SoCalGas - Transit Cab - CNG Taxis
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Transit Cab - CNG Taxis

Helping create a clean environment is also good business

Transit Cab has a fleet of 20 roomy sedans serving the public in San Diego County 24 hours a day, seven days a week. Only two of the taxis run on gasoline. The other 18 taxis run on clean-burning, compressed natural gas (CNG).

“One of the reasons we chose CNG cabs was because we wanted to help create a clean environment. It’s also good business,” says Gabe Bakit, treasurer and co-owner of San Diego-based Transit Capital, which does business as Transit Cab.

Permits to operate taxicabs can be difficult to acquire because cities typically limit the number of available permits, also known as medallions. Bakit and fellow investors acquired Transit Capital – along with the CNG cabs and medallions – in October 2004.

Before that, the initial purchase of the CNG taxis had been partially funded through a pilot program by the San Diego Regional Air Pollution Control District to improve air quality. Natural gas vehicles contribute to clean-air goals by reducing emissions of smog-forming pollutants by up to 95% compared to gasoline- and diesel-powered vehicles, and reducing carcinogenic particulate emissions by 99%. To meet the requirements of the three-year pilot program, Transit Capital agreed to report annually on the efficiency and performance of the CNG cabs compared to gasoline-powered cabs through March 2007.

Cost-effective cabs, favorable responses

“CNG vehicles have a proven track record in our industry,” Bakit comments, “and we’re happy with them. We performed a cost comparison and concluded that the CNG cabs are more cost effective to operate than ones that run on gasoline. Our drivers love them because CNG costs less than regular gasoline. And our customers almost always comment that by using natural gas, we are contributing to a cleaner environment.”

He notes, too, that his Southern California Gas Company (SoCalGas®) Account Executive proved to be “very helpful when we set up the account for CNG. Anytime I need something from him, he gets back to me soon.”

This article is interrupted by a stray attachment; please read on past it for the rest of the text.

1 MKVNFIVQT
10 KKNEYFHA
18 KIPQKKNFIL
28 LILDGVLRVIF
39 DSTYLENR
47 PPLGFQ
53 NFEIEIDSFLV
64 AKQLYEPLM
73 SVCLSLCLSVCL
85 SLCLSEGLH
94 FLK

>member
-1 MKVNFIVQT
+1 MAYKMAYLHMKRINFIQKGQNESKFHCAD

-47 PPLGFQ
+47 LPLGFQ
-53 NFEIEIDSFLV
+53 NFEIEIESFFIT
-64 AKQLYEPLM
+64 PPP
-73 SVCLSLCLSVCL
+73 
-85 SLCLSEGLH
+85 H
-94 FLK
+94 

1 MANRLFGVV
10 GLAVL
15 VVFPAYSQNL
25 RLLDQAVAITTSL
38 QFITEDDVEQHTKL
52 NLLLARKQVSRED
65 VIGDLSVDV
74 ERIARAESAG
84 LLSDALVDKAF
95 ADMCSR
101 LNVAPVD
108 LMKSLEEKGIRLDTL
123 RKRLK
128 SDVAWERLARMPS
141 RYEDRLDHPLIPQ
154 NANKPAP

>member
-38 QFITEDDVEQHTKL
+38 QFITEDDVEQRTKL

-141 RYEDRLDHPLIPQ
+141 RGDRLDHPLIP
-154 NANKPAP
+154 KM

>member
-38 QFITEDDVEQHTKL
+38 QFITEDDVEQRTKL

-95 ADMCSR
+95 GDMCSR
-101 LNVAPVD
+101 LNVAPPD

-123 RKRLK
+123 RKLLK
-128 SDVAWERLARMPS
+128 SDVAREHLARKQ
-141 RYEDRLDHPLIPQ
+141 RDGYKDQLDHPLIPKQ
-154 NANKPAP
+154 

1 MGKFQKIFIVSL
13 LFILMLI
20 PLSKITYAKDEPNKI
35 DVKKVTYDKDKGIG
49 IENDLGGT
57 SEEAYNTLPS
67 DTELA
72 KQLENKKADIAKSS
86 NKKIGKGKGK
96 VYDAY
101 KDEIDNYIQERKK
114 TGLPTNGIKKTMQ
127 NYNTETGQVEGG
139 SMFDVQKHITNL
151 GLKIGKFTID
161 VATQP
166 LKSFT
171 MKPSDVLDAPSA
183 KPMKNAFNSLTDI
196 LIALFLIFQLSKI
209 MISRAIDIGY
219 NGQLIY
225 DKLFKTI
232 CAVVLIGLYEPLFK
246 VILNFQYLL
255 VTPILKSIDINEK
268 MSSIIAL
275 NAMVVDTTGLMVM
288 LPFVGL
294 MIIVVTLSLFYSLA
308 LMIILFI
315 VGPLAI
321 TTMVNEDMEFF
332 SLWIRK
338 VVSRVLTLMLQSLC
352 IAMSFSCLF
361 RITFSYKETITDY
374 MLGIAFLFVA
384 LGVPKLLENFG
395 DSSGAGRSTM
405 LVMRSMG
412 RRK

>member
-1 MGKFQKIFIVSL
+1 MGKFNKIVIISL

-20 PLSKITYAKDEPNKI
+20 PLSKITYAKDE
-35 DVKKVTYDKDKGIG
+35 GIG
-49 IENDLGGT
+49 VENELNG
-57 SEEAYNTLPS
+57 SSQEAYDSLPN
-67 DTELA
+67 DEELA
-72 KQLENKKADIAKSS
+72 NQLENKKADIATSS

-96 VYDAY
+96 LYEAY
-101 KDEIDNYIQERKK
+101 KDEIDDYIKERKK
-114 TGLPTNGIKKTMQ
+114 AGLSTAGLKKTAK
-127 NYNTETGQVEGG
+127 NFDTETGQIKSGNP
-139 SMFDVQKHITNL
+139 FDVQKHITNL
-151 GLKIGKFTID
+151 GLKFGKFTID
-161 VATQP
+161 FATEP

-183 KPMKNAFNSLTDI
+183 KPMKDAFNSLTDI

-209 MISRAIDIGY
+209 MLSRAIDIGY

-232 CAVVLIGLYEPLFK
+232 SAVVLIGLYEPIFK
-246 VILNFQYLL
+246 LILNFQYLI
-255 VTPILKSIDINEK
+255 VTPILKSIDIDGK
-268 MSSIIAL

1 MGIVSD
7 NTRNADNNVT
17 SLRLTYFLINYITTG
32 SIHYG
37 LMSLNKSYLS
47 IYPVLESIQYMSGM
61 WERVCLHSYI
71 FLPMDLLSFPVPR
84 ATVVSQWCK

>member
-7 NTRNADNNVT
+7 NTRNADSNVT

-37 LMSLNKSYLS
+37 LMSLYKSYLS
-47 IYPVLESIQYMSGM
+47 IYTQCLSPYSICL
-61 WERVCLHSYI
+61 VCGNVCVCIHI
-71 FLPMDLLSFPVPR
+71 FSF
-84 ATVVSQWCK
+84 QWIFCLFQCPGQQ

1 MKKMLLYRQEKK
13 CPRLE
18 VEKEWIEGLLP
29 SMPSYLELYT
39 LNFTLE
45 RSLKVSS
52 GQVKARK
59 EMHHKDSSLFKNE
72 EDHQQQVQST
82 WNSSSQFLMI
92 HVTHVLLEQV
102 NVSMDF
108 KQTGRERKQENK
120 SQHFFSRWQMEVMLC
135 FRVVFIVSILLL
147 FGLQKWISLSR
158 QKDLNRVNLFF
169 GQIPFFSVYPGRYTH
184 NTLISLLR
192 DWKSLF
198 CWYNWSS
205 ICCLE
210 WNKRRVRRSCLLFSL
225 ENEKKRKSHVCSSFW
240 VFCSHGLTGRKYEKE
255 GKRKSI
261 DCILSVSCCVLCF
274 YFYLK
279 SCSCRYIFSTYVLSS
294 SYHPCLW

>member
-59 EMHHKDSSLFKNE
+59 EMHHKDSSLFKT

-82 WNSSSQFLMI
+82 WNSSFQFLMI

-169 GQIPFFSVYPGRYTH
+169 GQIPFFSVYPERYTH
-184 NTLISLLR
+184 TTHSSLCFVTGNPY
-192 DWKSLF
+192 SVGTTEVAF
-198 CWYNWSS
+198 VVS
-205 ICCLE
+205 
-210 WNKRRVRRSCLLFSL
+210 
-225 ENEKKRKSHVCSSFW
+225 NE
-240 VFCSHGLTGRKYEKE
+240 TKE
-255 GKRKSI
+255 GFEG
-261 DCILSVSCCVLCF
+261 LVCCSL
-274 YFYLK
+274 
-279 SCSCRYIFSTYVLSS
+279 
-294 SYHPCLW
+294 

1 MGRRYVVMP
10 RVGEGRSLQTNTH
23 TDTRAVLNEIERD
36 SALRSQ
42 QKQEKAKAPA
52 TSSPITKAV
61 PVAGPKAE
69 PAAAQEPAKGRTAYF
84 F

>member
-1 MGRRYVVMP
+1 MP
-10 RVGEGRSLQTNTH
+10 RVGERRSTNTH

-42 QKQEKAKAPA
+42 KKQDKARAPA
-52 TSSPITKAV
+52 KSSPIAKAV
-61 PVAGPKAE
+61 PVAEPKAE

SDG&E offers training

The SoCalGas Account Executive personally conducted the required safety training for Transit Cab drivers. He adds that “Transit Cab mechanics have actively participated in training on CNG vehicles offered by SDG&E. Some components of the fuel system are under pressure, so you have to know what you’re doing. But the basic things, like changing the oil and fluids, are the same.”

“We have had no major problems with the CNG cabs with the exception of two that had pump and transmission problems,” Bakit acknowledges, adding, “If they do break down, service can be hard to get. They are expensive to maintain mechanically. Also, drivers sometimes run out of fuel due to longer trips and this requires towing because refueling stations are not easy to find.”

Although he wishes there were more CNG refueling stations in San Diego, he’d still choose CNG vehicles again if he had to start over.

New tax credits starting in 2006

New tax credits made CNG vehicles even better for business in 2006. Starting in 2006, the federal Energy Policy Act of 2005 (H.R. 6, Sec. 1341) provides buyers of new, dedicated alternative fuel vehicles such as CNG vehicles with tax credits of 50% to 80% of the incremental cost. The credits range from $2,500 to $32,000, depending on the size of the vehicle, and will be available for purchases through Dec. 31, 2010. In addition, from Oct. 1, 2006, through Sept. 30, 2009, the federal Highway Bill (H.R. 3, Sec. 1113) provides a new excise tax credit of 50 cents per gasoline-gallon-equivalent (gge) for CNG fuel that will more than offset a higher excise tax, resulting in a net credit of approximately 32 cents per gge. The tax incentive goes to the CNG seller, or directly to fleets that have their own CNG stations.

As with any tax matters, businesses should have their own tax experts verify how the provisions of the two bills will affect their specific operations. In general, though, it’s good news for natural gas-fueled transportation.

1These case study materials are provided solely for information purposes, and are not a forecast or guaranty of any savings or results that will be obtained from using natural gas. A number of factors can influence actual results, including future gas prices, equipment used, actual usage and other operating conditions. Specifically, Southern California Gas Company does not endorse or provide any warranty of fitness for any particular purpose or use of any equipment selected by customer.

NGV Cabs

Many businesses and governmental agencies are discovering the advantages of adding natural gas vehicles (NGVs) to their fleets. Such vehicles have a positive impact on air quality, public health and transportation economics since natural gas burns more cleanly than other fossil fuels and typically costs less at the pump than gasoline and diesel.

Offering you this case study1 of real-world NGV experience is part of Southern California Gas Company’s commitment to providing exceptional customer service.

For more information about NGVs, please contact your Southern California Gas Company Account Executive in the Natural Gas Vehicle Group at 213-244-5681.

Southern California Gas Company
NGV Department, GT15E4
P.O. Box 3249
Los Angeles, CA